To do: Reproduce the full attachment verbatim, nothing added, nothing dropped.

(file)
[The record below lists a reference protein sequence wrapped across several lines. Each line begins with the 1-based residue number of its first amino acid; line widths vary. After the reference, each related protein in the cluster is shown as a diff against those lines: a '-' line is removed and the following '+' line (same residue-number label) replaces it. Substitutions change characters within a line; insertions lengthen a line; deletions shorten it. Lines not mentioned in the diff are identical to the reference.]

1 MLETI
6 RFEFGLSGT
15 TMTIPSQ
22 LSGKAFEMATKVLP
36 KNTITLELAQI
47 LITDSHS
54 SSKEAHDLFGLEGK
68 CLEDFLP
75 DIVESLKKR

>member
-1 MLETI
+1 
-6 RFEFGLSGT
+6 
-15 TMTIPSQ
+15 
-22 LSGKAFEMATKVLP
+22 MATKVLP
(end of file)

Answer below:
[The record below lists a reference protein sequence wrapped across several lines. Each line begins with the 1-based residue number of its first amino acid; line widths vary. After the reference, each related protein in the cluster is shown as a diff against those lines: a '-' line is removed and the following '+' line (same residue-number label) replaces it. Substitutions change characters within a line; insertions lengthen a line; deletions shorten it. Lines not mentioned in the diff are identical to the reference.]

1 MLETI
6 RFEFGLSGT
15 TMTIPSQ
22 LSGKAFEMATKVLP
36 KNTITLELAQI
47 LITDSHS
54 SSKEAHDLFGLEGK
68 CLEDFLP
75 DIVESLKKR

>member
-1 MLETI
+1 
-6 RFEFGLSGT
+6 
-15 TMTIPSQ
+15 
-22 LSGKAFEMATKVLP
+22 MATKVLP